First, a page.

NFL Draft

2018 NFL Draft Player Profiles: Georgia LB Roquan Smith

From now until the 2018 NFL Draft takes place, we hope to showcase as many prospects as possible and examine both their strengths and weaknesses. Most of these profiles will feature individuals that the Pittsburgh Steelers are likely to have an interest in, while a few others will be top-ranked players. If there is a player you would like us to analyze, let us know in the comments below.

#3 Roquan Smith/LB/Georgia 6’1” 225 Lbs

The Good

-Very fluid and lite on his feet
-Finds football consistently and rarely gets fooled by play fakes
-Explosive lower half that allows him to click and close quickly with force and speed
-Consistent, productive blitzer
-Comfortable dropping into coverage, whether in zone or man
-Understands drop depth and has speed to pick up crossing routes and carry them across the field
-Rangy, sideline-to-sideline linebacker with impressive athleticism
-Very aware of surroundings and what offenses are trying to do

The Bad

-Tends to slide off of tackles at times due to technique and positioning
-Can be overpowered when he lets OL reach him at second level
-Lacks hand usage against blockers, leading to him being engulfed by lengthy linemen
-Slightly undersized for position, in terms of height
-Doesn’t always take most efficient routes to the ball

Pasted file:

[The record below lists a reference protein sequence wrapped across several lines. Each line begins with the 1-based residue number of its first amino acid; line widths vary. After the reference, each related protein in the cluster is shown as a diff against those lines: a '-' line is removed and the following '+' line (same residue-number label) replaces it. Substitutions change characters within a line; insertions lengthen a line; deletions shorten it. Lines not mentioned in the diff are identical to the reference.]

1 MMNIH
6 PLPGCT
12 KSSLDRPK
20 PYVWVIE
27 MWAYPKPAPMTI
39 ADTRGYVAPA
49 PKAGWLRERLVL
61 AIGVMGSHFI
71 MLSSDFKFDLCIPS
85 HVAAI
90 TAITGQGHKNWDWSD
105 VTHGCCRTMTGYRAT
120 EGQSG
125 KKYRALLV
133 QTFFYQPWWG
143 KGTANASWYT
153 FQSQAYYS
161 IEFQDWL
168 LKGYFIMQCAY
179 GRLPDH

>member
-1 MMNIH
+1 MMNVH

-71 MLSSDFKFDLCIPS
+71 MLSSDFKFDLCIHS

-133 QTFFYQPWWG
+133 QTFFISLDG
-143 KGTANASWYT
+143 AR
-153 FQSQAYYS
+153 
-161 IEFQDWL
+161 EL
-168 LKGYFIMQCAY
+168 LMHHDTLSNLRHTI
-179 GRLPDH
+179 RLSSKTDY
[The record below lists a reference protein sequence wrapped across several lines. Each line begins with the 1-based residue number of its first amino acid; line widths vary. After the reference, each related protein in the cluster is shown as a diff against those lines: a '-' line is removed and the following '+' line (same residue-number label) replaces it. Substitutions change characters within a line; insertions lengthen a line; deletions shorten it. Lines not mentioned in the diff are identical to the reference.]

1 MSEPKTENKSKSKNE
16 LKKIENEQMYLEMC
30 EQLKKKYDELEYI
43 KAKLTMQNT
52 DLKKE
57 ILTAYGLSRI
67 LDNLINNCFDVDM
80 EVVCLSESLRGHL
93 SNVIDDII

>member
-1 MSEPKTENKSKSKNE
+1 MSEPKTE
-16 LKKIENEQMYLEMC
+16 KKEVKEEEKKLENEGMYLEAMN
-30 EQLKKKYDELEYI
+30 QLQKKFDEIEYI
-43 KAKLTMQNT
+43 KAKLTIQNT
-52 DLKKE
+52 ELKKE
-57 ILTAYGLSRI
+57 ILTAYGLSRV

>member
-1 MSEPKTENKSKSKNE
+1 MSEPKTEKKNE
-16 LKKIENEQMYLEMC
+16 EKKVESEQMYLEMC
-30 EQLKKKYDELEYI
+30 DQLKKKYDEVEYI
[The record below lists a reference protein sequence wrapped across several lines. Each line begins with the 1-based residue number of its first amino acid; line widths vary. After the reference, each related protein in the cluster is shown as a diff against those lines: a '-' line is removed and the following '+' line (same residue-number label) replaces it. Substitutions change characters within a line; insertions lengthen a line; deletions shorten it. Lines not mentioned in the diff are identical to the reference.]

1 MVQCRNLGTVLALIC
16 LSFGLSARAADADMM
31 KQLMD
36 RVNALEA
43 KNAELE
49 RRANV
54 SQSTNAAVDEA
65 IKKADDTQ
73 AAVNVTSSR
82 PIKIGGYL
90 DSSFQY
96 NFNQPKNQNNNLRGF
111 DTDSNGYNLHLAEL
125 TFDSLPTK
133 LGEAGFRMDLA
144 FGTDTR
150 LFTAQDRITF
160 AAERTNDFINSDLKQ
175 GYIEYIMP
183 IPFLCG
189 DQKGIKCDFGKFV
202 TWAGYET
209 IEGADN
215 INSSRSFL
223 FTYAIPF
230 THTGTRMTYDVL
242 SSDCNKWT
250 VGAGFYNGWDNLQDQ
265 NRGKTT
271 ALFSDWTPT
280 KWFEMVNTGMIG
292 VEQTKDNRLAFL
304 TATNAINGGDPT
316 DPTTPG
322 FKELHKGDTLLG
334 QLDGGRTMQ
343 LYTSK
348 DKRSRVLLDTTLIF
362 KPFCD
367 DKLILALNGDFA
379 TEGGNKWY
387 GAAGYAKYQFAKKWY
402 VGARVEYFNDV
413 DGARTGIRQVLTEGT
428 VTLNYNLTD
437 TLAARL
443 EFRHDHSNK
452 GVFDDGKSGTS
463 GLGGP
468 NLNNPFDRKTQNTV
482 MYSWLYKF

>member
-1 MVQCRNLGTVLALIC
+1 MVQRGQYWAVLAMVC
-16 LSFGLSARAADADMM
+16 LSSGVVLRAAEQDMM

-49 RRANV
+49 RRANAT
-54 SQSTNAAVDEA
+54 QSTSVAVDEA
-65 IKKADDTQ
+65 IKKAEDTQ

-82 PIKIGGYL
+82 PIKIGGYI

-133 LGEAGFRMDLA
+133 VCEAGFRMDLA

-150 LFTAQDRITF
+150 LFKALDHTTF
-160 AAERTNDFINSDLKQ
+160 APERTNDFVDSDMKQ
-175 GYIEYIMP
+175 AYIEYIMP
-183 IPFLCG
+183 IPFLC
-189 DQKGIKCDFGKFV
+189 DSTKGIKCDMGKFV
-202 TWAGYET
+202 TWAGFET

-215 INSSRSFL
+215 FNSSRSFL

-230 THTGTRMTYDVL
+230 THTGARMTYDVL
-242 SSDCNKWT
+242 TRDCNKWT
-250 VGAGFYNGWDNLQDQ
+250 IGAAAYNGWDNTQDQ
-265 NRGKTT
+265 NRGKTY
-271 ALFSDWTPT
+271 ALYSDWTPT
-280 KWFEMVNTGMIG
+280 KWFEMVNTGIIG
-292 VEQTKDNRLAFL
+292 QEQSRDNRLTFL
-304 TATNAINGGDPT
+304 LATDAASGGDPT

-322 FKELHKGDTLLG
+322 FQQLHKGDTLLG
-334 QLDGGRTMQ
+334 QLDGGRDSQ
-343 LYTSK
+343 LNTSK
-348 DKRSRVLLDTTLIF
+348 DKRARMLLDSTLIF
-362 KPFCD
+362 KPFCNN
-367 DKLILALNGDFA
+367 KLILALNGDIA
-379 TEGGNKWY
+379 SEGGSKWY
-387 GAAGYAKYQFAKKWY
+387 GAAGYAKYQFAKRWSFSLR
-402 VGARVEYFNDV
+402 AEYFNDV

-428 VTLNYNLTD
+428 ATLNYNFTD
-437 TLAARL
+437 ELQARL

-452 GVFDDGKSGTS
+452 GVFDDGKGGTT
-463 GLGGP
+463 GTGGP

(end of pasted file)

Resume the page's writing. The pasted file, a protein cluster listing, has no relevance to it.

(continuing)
-Can get caught up in traffic and get washed out of plays


-Former high school wide receiver that was a top-30 recruit as a linebacker
-Led Bulldogs with 137 tackles, 6.5 sacks, 14.0 tackles for loss and 18 QB pressures in 2017.
-Named one of four permanent team captains for Georgia
-Named 2017 Defensive MVP for Bulldogs
-2017 Butkus Award winner as the nation’s top linebacker
-Defensive MVP of the Rose Bowl with 11 tackles, including half a QB sack and highlighted by several key third-down stops
-2017 First-Team All-American by six total organizations

Tape Breakdown

Coming into the 2017 season, Georgia junior linebacker Roquan Smith was the linebacker to watch for the 2018 NFL Draft. Capping off a stellar junior season with a monster game in the College Football Playoff final against Alabama, Smith didn’t disappoint wire to wire, finishing with 137 tackles, 6.5 sacks and 14.0 tackles for loss for the Bulldogs.

As athletic as they come at the position, Smith is head-and-shoulders above the rest of the linebackers in this class. A former wide receiver in high school, Smith maintained that speed and athleticism despite bulking up for his staring role at linebacker for the Bulldogs.

Although slightly undersized for the position, Smith is a rare talent. He can come downhill with speed and force against the run, often sticking his face into the fire with reckless abandon to make stops against the run. He’ll flow sideline-to-sideline with ease, running down backs out the backfield to shut down potential plays, and he even has the speed and athleticism to match up with backs and tight ends in man coverage, allowing his defensive unit to provide help to No. 1 receivers elsewhere.

While a better throw here from Baker Mayfield in the CFP semifinal likely burns Smith on the wheel route to Rodney Anderson, I’m mesmerized by the way Smith is able to race out towards the flat to match up with Anderson, but then simply flip his hips and run in his hip pocket down the right sideline without even breaking stride.